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Bharat Randive, PhD
Bharat Randive is a public health researcher having more than 15 years of experience in conducting clinical and health systems research in India.
He is currently coordinating the implementation of short-course TB preventing therapy (3HP) for high-risk population in collaboration with Aurum Institute, South Africa, JHU and B J Govt Medical College, Pune, India. This is first large-scale demonstration project in India involving use of short course Rifapentine and Isoniazid (3HP) as alternative to six months of IPT for TB prevention.
He is also managing Centre for Disease Control and Prevention (CDC) funded program Global Action in Healthcare Network (GAIHN) - Antimicrobial Resistance, India Enhanced infection control and prevention driven by targeted surveillance for carbapenem- and colistin-resistant Gram-negative organisms planned to be implemented at five large medical institutions in India.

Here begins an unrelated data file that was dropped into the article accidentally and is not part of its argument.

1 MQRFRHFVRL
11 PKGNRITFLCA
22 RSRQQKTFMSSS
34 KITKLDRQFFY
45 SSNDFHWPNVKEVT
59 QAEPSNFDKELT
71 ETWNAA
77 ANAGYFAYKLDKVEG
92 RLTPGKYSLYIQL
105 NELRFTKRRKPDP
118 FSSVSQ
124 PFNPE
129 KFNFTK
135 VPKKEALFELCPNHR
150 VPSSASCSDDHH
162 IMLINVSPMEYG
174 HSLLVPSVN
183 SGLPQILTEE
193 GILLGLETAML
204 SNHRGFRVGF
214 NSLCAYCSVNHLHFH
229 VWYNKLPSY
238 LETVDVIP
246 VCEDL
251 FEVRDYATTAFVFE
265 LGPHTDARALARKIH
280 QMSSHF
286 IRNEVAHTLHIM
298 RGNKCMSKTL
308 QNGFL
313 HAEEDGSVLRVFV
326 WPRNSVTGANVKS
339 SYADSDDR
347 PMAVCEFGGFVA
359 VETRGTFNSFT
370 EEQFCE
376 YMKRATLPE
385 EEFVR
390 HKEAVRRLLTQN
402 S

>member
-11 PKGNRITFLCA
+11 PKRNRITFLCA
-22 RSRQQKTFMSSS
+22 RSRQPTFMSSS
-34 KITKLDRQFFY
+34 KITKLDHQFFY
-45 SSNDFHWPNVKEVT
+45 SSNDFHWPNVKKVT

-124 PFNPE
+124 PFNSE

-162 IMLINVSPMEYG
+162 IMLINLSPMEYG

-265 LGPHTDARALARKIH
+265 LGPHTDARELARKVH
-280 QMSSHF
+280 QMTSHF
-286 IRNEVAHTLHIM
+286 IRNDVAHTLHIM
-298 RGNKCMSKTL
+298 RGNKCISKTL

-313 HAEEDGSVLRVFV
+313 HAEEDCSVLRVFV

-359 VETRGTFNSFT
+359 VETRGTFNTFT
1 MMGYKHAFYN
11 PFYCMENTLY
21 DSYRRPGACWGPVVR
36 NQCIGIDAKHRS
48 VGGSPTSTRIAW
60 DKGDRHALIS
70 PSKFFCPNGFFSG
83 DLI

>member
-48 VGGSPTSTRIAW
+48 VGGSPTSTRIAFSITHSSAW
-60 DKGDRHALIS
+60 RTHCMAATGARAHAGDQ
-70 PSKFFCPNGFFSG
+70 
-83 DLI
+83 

He has recently managed Centre for Disease Control and Prevention (CDC) SHEPheRD funded studies aimed at understanding the epidemiology of neonatal sepsis including analysis of antimicrobial resistance patterns which followed cohort about 10,000 neonates admitted in the selected NICUs and implemented a quality improvement initiative—Comprehensive Unit-based Safety Program (CUSP) to reduce health care associated sepsis in NICUs in Pune, India.
After his initial training in Indian System of Medicine, he received PhD in global health from Umea University, Sweden. His research work has been focused on maternal health policy in India. He has closely worked with health systems in India, and has designed and conducted evaluations of large-scale national health programs. He has experience in quantitative and qualitative research. He has presented at various international conferences and published in reputed journals.